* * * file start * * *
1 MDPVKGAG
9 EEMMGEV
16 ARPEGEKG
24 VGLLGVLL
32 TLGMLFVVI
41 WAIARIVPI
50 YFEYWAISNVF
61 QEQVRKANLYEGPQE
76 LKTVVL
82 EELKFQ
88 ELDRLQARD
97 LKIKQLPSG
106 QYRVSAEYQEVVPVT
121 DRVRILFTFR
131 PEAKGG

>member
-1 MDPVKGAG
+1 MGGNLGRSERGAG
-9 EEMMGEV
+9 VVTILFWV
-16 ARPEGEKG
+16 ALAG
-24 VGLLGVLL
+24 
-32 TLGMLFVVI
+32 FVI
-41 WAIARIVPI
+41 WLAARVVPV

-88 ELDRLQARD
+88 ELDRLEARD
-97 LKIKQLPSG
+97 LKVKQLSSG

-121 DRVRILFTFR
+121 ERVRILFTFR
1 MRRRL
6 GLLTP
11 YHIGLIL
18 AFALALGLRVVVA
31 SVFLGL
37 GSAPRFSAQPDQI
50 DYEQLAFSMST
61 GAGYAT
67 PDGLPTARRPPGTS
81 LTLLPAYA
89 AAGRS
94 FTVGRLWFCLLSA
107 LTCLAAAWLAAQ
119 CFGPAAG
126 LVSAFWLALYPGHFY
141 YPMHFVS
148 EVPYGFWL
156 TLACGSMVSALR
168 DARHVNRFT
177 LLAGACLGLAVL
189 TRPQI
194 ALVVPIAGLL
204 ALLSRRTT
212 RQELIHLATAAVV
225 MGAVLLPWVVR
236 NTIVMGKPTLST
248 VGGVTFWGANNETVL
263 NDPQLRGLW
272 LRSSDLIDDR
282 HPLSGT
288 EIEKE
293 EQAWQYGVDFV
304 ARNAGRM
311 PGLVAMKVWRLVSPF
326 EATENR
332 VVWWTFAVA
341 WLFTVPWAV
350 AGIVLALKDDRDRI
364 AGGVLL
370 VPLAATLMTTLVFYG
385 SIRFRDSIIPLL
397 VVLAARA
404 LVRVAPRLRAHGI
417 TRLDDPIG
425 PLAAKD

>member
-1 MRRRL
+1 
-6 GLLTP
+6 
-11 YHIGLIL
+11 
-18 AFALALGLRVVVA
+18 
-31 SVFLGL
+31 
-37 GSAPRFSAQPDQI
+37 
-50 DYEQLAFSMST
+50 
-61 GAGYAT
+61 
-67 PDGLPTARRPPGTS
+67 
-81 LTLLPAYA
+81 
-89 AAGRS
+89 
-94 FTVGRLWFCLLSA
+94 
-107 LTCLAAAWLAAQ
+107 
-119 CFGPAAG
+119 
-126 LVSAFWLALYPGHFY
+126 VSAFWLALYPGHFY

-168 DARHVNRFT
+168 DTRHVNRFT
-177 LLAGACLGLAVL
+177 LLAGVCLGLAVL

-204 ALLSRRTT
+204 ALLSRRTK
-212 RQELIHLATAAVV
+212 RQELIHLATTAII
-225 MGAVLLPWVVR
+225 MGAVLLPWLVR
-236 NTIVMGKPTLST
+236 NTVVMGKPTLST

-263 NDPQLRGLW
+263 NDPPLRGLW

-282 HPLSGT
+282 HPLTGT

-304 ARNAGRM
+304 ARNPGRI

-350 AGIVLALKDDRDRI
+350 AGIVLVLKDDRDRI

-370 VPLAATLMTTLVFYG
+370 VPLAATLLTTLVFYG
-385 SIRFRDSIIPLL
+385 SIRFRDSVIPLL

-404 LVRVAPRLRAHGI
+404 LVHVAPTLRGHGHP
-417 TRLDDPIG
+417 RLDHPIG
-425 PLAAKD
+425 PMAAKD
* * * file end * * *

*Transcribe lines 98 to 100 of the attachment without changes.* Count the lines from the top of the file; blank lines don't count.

+67 
-81 LTLLPAYA
+81 